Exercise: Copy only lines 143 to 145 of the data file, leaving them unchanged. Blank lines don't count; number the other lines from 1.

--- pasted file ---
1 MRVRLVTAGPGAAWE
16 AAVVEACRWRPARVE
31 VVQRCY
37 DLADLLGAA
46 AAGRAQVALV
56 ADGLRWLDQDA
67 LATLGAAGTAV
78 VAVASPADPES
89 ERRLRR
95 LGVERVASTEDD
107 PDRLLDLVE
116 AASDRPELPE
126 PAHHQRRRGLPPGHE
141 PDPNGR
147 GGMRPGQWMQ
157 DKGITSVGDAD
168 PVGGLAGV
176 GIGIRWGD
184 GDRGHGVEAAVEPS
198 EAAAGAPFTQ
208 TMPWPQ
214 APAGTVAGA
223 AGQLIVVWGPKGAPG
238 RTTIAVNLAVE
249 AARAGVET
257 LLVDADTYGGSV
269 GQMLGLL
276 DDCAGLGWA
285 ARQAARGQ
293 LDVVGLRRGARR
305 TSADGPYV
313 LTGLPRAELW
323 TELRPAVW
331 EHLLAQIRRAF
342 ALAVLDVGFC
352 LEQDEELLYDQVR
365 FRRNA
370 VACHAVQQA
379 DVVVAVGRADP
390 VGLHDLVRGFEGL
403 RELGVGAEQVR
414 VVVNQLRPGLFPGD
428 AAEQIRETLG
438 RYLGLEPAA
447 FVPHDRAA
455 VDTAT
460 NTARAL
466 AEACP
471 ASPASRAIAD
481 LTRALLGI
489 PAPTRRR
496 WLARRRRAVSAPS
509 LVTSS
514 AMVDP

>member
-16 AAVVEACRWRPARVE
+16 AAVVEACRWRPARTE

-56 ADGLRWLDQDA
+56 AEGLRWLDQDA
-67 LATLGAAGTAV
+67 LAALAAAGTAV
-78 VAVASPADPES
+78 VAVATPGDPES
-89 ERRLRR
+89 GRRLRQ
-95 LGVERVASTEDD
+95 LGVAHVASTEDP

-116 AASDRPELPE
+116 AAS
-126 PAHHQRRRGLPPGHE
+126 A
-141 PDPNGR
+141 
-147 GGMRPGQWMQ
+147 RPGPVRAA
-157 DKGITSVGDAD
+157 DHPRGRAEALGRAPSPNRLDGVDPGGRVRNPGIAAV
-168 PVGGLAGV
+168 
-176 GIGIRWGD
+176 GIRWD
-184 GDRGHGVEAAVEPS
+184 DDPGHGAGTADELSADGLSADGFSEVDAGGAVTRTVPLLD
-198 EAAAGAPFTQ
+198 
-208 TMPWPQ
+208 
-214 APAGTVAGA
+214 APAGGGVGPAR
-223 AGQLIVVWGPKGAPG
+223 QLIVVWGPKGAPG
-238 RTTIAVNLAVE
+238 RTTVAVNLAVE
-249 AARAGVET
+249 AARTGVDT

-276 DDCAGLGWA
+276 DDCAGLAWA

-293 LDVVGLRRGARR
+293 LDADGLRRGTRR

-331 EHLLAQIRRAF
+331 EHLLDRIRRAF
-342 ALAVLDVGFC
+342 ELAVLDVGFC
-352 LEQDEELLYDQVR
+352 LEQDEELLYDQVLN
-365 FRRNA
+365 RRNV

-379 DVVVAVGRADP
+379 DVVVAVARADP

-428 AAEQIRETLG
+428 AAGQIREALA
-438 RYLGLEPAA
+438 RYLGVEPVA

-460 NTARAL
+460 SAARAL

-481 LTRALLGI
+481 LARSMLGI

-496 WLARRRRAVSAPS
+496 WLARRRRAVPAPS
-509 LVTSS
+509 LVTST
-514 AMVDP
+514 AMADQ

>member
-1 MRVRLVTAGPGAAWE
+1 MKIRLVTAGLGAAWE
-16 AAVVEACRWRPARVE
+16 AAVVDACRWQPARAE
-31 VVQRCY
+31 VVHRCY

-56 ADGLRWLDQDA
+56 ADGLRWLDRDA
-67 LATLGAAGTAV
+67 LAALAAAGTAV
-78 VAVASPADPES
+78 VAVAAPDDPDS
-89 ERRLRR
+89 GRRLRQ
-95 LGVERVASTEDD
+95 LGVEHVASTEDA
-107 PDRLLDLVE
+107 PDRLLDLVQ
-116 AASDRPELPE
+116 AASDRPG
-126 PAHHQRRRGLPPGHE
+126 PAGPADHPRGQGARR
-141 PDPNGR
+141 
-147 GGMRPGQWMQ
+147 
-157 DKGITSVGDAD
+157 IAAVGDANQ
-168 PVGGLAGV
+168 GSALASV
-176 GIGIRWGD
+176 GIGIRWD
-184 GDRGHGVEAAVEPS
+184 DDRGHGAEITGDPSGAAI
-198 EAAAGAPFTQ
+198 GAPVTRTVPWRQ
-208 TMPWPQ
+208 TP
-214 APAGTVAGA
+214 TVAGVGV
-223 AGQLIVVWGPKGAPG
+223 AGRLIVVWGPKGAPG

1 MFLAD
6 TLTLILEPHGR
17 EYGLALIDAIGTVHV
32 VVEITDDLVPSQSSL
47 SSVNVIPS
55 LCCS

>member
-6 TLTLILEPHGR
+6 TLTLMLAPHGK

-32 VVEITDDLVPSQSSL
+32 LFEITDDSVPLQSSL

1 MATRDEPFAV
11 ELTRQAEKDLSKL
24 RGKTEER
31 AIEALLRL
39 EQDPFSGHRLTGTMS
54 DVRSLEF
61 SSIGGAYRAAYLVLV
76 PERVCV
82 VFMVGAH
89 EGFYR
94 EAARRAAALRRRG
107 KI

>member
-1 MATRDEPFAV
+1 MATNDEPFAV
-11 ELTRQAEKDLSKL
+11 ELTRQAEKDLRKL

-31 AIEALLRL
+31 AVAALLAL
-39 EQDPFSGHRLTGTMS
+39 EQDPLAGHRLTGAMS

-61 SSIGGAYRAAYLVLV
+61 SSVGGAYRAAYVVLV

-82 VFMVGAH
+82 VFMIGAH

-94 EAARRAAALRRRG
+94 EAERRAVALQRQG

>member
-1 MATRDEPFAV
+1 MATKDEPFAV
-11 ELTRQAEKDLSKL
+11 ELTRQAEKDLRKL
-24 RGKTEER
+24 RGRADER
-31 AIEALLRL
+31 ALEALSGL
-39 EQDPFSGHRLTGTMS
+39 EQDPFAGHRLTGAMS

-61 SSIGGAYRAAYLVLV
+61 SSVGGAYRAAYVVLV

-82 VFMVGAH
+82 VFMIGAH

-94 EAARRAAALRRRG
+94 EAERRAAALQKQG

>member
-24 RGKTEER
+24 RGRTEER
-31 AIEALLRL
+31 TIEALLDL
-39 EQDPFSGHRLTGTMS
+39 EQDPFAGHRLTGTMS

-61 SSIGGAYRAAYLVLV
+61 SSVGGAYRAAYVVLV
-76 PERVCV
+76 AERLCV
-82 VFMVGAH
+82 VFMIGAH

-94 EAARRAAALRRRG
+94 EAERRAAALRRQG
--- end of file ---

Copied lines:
-116 AASDRPELPE
+116 AASDRPG
-126 PAHHQRRRGLPPGHE